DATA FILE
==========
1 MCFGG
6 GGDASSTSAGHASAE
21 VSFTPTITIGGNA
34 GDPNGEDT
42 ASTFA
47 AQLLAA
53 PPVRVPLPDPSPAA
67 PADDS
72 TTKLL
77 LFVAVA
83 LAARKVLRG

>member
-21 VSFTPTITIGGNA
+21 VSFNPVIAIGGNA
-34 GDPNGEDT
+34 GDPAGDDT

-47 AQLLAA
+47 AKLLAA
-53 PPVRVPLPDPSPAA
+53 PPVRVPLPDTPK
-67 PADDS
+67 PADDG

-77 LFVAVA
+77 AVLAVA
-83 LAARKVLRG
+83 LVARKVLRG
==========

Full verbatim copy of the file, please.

1 MCFGG
6 GGDASSTSAGHASAE
21 VSFTPTITIGGNA
34 GDPNGEDT
42 ASTFA
47 AQLLAA
53 PPVRVPLPDPSPAA
67 PADDS
72 TTKLL
77 LFVAVA
83 LAARKVLRG

>member
-21 VSFTPTITIGGNA
+21 VSFNPVIAIGGNA
-34 GDPNGEDT
+34 GDPAGDDT

-47 AQLLAA
+47 AKLLAA
-53 PPVRVPLPDPSPAA
+53 PPVRVPLPDTPK
-67 PADDS
+67 PADDG

-77 LFVAVA
+77 AVLAVA
-83 LAARKVLRG
+83 LVARKVLRG